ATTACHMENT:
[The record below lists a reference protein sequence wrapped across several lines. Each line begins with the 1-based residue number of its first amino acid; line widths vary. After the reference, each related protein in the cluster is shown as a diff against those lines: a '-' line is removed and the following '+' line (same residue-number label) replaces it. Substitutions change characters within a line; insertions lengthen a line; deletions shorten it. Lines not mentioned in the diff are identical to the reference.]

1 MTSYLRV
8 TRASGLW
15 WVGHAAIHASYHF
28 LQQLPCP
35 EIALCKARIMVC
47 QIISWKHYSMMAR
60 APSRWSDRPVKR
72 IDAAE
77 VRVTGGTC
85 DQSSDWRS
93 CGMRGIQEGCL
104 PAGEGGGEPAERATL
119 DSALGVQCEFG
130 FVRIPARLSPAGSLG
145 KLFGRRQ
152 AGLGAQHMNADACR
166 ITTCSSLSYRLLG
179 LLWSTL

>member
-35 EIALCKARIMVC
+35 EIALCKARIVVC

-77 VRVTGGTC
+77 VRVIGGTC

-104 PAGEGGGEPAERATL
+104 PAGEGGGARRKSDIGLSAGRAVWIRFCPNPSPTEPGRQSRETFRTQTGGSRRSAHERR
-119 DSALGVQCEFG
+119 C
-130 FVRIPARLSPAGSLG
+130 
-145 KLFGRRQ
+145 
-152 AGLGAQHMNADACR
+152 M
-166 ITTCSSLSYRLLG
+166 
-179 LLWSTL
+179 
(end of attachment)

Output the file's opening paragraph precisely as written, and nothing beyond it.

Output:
[The record below lists a reference protein sequence wrapped across several lines. Each line begins with the 1-based residue number of its first amino acid; line widths vary. After the reference, each related protein in the cluster is shown as a diff against those lines: a '-' line is removed and the following '+' line (same residue-number label) replaces it. Substitutions change characters within a line; insertions lengthen a line; deletions shorten it. Lines not mentioned in the diff are identical to the reference.]